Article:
Full effects of automatic cuts unclear
Some veterans groups welcomed the impasse, which congressional observers expected to include higher out- of- pocket health care costs for military retirees and their families, and a hike in beneficiary co-payments on drug prescriptions filled through the TRICARE network of retail pharmacies.
Also, all federal retirees, Social Security recipients and disabled veterans stood to see annual cost-of-living adjustments dampened a little each year through adoption of a new “chain” COLA formula.
Whatever impact higher beneficiary co- payments might have had on military morale, Defense Secretary Leon Panetta warned the negatives will pale in comparison to the damage done to national security as a result of automatic cuts set to take effect in 2013 as a result of the super committee’s failure.
Leaders of every service, and the chairmen and ranking members of the armed services committees, echoed Panetta’s concern. They are worried because the same Budget Control Act that gave unprecedented power to a special panel of six Republicans and six Democrats also comes with what Panetta calls a “ doomsday mechanism” triggered by the super committee’s inability to achieve a majority.
The mechanism — sequestration — forces future defense budgets and some popular entitlement programs to take across- theboard cuts. For defense, the deepest cut would occur in 2013, followed by automatic cuts of up to $55 billion a year for eight more years.
This would be on top of $465 billion in defense cuts the president and Congress already have agreed to and which Defense officials are studying how to implement over the next decade.
Newt Gingrich, former speaker of the House and a candidate for president in 2012, called the sequestration gambit “suicidally stupid” for putting “the security of the United States at risk because of an arbitrary budget number.”
The various debt- cutting proposals aimed at TRICARE and brought to the super committee by independent commissions, the White House and leaders of the Senate Armed Services Committee have been described here in earlier columns. Sen. John McCain, R- Ariz., ranking Republican on armed services, even suggested that working- age retirees be bumped from TRICARE Prime, the managed care network, and pay higher costs under TRICARE Standard, the fee- for- service health insurance option or rely instead on civilian employerprovided insurance.
Last week, Panetta gave McCain more political cover for backing these entitlement cuts when he laid out for the senator in new detail what will befall defense programs if “maximum” sequestration is triggered so defense cuts total almost $1 trillion over the decade.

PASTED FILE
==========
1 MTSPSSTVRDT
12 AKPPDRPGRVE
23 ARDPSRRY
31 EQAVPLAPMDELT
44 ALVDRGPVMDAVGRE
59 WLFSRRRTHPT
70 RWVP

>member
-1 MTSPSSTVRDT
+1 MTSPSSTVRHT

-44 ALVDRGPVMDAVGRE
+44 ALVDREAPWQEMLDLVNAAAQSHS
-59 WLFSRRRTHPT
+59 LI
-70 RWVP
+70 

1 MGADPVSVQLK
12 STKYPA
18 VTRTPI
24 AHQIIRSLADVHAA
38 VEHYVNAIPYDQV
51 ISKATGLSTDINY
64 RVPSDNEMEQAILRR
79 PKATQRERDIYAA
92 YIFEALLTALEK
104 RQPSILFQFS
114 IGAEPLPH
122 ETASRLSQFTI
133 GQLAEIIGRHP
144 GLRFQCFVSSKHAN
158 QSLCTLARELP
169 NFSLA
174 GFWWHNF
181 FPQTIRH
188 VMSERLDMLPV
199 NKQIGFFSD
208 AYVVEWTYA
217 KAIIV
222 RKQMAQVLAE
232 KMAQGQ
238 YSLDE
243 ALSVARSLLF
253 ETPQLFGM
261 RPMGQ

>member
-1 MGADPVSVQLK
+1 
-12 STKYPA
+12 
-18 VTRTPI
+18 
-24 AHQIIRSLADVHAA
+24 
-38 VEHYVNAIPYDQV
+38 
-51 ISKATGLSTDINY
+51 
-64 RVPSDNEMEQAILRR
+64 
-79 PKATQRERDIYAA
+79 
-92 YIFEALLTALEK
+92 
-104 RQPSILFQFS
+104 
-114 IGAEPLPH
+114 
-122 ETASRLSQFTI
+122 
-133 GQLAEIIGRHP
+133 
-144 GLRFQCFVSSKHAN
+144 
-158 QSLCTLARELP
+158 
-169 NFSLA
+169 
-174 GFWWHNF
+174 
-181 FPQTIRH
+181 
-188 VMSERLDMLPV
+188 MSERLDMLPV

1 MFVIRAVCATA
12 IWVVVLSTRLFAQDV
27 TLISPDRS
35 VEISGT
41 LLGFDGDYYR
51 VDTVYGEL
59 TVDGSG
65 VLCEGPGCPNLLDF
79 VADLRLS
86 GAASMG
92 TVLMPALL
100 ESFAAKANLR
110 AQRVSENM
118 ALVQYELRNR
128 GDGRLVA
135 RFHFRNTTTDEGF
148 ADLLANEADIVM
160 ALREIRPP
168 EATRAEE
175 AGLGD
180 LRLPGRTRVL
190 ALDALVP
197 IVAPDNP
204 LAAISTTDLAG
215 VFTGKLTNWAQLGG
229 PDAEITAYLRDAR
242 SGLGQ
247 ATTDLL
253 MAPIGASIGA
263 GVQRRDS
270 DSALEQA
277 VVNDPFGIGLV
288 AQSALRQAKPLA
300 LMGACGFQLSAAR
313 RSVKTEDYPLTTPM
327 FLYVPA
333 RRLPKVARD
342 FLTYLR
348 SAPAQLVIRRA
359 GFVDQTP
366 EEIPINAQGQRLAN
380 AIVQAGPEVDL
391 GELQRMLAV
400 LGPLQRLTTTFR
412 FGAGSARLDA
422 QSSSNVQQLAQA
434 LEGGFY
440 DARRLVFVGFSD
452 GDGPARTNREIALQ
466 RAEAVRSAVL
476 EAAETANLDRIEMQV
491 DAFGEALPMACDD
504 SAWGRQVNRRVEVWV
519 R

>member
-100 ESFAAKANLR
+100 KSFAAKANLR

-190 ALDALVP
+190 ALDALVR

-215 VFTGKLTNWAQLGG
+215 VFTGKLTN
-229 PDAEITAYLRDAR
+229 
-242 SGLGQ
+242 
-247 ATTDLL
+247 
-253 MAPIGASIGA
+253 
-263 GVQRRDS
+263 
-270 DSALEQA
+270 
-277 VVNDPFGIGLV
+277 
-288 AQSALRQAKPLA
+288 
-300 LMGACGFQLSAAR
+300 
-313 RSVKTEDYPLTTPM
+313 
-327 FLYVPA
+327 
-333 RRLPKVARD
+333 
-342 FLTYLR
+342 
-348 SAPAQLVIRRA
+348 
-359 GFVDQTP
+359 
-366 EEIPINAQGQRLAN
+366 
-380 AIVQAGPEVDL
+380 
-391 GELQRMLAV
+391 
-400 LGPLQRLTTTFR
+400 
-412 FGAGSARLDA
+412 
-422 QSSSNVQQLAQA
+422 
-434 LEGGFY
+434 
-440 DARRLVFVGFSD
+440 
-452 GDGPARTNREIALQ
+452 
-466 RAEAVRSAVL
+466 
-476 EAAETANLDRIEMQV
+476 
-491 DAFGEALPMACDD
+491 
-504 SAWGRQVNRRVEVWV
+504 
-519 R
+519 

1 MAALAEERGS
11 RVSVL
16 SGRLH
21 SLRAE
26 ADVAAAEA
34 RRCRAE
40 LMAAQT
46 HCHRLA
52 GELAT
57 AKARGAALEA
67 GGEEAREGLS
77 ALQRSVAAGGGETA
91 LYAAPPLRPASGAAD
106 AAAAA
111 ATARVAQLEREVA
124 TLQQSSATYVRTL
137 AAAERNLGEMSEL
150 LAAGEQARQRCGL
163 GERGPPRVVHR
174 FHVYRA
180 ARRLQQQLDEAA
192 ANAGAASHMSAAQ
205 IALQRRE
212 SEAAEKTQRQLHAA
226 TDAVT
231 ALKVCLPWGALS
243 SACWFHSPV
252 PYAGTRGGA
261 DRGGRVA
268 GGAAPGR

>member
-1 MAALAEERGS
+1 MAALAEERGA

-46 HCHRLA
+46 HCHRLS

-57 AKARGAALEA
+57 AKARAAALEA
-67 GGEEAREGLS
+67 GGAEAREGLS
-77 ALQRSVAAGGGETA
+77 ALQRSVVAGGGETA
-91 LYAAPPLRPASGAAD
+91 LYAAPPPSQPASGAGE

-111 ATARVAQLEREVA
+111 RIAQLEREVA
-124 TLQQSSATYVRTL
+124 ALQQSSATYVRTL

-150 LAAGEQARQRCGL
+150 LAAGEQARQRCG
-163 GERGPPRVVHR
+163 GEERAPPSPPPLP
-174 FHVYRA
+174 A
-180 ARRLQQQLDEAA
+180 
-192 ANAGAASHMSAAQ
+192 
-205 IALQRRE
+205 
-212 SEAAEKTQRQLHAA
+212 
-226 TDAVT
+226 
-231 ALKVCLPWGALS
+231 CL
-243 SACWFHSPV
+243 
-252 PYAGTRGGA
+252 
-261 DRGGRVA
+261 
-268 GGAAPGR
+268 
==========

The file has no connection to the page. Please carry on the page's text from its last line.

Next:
“The impacts … would be devastating,” Panetta wrote.
In fiscal 2013, assuming the president exercises his authority to exempt military personnel accounts from automatic cuts, a 23 percent cut “would have to be applied equally to each major investment and construction program” of the Department of Defense, leaving “most of our ship and construction projects unexecutable — you cannot buy three quarters of a ship or a building,” Panetta wrote.
Many civilian workers would have to be furloughed, Panetta said, breaking faith with valued personnel and “seriously damaging readiness.”
“The situation does not get better” beyond 2013, he added, with cuts of up to $100 billion a year possible compared to the 2012 defense budget.
“Rough estimates suggest after 10 years of these cuts, we would have the smallest ground force since 1940, the smallest number of ships since 1915, and the smallest Air Force in its history,” Panetta wrote.
Wartime funding for Afghanistan would not be directly impacted by sequestration, the secretary explained, but the war effort would suffer.
“ Contracting personnel would be cut, resulting in delays in the contracts and the contract oversight that support the war. Payroll personnel would be cut, resulting in late payments to wartime vendors, and legal and policy support would be disrupted,” Panetta advised.
Some Republicans are so worried they want to modify the Budget Control Act in 2012 to block the effect of sequestration on defense spending. Budget experts have warned that such an escape hatch could shatter confidence among Americans and world markets that Congress will never have the will to solve the nation’s debt crisis.
Arnold Punaro is a member of the Defense Business Board, an advisory group of executives to the secretary of defense, which has recommended major changes to TRICARE and future retirement plans to bring personnel costs under control. Punaro, a retired Marine Corps Reserve major general, said most military retirees are ready to accept reasonable fee increases if told the facts about the department’s soaring health care costs.
“Retirees get it,” he said. “ They say, ‘ Look, if everybody is sacrificing, we’re willing to pay our fair share. They don’t want to see a weak military 20 years from now. They don’t want to see the volunteer force get hollow.”
Most Republicans in Congress have signed a pledge not to raise taxes, even on the wealthiest Americans, and want the debt crisis addressed only through spending cuts. That’s become the pivot point of debt negotiations.
Retired Air Force Col. Steve Strobridge, director of government relations for Military Officers Association of America, said military folks understand the general aversion to raising taxes.
“But the very same people who have taken that stand, when they do offer revenue increases, put at the top military people and their TRICARE payments,” Strobridge said. “ We have a problem when they say ‘We don’t want to tax billionaires’ or ‘ We don’t want to tax corporations that ship jobs overseas.’ But the first thing they propose for revenue increases is a substantial health care tax on military people.”
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